Alder-planked salmon, Dungeness crab, and chanterelle mushrooms feature in Pacific Northwest cuisine, but the menus at Vancouver restaurants reach far beyond just these ingredients.
What is Pacific Northwest Cuisine?
The Pacific Northwest spans Canada and the U.S., encompassing Oregon, Washington, British Columbia, Alaska, and the Yukon Territory. Dishes from this region tend to be defined by local and seasonal ingredients that are simply prepared.
When traveling in Vancouver, diners will inevitably sit down at restaurants serving Pacific Northwest and west coast cuisine. Vancouver's version shares seasonal and local values, focusing on the produce available close to the city.
Varied cultural influences add interest to the cuisine. Cooking techniques from coastal aboriginal cultures appear in dishes like First Nations-style planked fish, wild berry desserts, and sauces of foraged mushrooms. International spices and styles are also popular, and in Vancouver that world influence comes primarily from Asia -- especially from Japanese and Chinese cooking.
Vancouver-centric dishes often have a subtle emphasis on health-consciousness, and some restaurants specialize in organic. But while Pacific Northwest cuisine usually avoids heavy sauces, fatty cooking methods, and over-cooked components, diners still indulge in rich seafood dishes.
Seafood and the Pacific Northwest
While the regional cuisine draws on a vast pantry, Pacific Northwest menus in Vancouver almost always include seafood. Wild salmon, Dungeness crab, Haida Gwaii halibut, and Pacific oysters are common menu highlights, but restaurants also often serve farmed mussels, ling cod, spot prawns, and seaweed.
Locavores and the 100-mile Diet
The local, seasonal, and organic nature of Pacific Northwest cuisine is most apparent in the locavore movement. In cities around the world, many restaurants are incorporating farm-to-table and grow-your-own philosophies. Vancouver is no different, and some restaurants have herb gardens, others order from farms in the Fraser Valley or Pemberton, and others buy from local fishing boats.
Two Vancouver-based writers introduced the notion of a "100-mile diet" -- a diet drawn from foods grown and produced within a 100-mile radius. Alisa Smith and J.B. MacKinnon followed a local-only diet for a year, and then wrote a book about their 12 months of eating local foods. The 100-Mile Diet: A Year of Local Eating held spots on both local and national best-seller lists.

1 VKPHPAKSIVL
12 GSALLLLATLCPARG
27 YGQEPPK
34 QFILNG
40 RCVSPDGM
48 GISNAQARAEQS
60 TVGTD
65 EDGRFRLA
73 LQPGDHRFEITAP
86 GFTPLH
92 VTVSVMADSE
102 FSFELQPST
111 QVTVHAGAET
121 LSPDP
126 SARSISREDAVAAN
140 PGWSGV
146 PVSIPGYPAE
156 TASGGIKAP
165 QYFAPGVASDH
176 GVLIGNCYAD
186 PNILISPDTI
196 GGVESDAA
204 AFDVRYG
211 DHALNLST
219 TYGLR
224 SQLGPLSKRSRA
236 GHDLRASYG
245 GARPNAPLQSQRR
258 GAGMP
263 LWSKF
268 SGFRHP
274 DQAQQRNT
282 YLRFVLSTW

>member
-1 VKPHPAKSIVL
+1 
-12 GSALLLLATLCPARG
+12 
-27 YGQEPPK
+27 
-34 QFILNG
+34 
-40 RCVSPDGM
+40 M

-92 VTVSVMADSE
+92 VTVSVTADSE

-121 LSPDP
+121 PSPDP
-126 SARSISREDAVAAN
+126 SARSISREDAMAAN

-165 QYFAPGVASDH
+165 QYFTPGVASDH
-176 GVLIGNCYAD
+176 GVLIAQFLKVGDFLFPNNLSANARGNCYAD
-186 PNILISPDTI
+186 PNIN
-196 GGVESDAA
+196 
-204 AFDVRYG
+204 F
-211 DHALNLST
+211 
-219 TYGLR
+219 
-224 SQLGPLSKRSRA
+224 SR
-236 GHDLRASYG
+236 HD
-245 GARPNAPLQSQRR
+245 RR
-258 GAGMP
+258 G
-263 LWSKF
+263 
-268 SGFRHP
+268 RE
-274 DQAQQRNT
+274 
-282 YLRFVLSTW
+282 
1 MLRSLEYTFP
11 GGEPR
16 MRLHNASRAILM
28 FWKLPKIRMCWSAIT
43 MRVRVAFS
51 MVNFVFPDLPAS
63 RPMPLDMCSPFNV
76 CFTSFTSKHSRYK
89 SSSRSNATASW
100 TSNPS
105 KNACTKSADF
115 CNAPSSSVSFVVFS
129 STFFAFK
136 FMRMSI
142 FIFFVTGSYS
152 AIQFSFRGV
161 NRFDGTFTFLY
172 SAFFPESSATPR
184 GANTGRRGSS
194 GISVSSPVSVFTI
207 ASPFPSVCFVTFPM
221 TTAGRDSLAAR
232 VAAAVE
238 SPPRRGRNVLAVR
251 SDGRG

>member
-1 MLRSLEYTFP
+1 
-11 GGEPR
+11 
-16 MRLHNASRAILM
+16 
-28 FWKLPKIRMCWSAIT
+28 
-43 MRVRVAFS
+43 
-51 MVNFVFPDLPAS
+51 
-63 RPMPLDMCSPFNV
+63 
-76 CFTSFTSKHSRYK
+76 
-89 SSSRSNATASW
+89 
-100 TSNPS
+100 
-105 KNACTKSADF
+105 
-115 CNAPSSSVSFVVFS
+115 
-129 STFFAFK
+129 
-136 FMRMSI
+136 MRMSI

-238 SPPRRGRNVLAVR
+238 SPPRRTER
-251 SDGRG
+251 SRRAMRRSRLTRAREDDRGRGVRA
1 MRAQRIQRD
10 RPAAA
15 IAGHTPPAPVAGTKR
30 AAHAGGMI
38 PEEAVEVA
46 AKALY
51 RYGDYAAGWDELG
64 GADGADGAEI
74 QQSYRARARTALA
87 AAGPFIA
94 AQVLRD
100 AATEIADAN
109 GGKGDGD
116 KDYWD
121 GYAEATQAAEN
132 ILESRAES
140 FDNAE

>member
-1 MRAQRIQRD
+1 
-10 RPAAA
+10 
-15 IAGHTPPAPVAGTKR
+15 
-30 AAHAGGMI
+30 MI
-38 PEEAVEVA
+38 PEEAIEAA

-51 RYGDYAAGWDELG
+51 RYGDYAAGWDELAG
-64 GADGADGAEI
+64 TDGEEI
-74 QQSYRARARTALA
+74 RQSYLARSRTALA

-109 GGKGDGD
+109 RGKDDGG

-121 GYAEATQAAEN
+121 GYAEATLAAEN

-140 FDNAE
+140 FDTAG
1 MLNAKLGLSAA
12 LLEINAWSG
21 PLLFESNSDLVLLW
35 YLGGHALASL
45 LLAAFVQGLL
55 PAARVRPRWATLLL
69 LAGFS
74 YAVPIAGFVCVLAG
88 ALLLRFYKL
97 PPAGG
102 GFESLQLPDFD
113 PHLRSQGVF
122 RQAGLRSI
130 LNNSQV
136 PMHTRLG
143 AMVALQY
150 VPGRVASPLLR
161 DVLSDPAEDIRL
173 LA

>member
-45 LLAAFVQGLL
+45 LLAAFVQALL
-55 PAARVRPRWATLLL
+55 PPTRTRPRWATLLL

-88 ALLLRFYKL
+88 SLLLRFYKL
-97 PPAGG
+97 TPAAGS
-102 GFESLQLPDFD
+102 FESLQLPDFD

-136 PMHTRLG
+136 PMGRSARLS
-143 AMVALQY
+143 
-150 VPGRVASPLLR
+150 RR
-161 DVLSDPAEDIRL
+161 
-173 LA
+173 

Pacific Northwest-style Restaurants
In practice, regional-focused eating yields some memorable meals at some of Vancouver's top Pacific Northwest restaurants and eateries. These include:
Fresh Local Wild: The name of this food truck sums up the philosophy, while the menu ranges from spot prawns to chanterelle mushroom poutine.
Parked on W. Hastings Street near Burrard.
The Kaboom Box: Smoked salmon, venison, and oysters are among the simple-but-delicious fare at this downtown food truck.
Parked on Granville Street at Robson.
West: An upscale but friendly restaurant, serving dishes like Dungeness crab salad and west coast oysters.
2881 Granville St., 604-738-8938
Raincity Grill: Their 100-mile tasting menu channels the best of Vancouver's local and seasonal ingredients.
1193 Denman St., 604-685-7337
Salmon House on the Hill: Try the salmon, sablefish, or beef tenderloin cooked over alder wood. The views of Stanley Park and downtown are worth the journey out to West Vancouver.
2229 Folkestone Way, West Vancouver, 604-926-3212
Salmon n' Bannock: Vancouver's only First Nations-cuisine restaurant serves the house salmon burger in a bannock bun as well as a game platter of bison carpaccio, Arctic muscox, and cedar jelly.
1128 W. Broadway, 604-568-8971
Edible Canada: With the Granville Island Public Market as a neighbor, this bistro showcases west-coast dining and local ingredients.
1596 Johnston St., 604-682-6681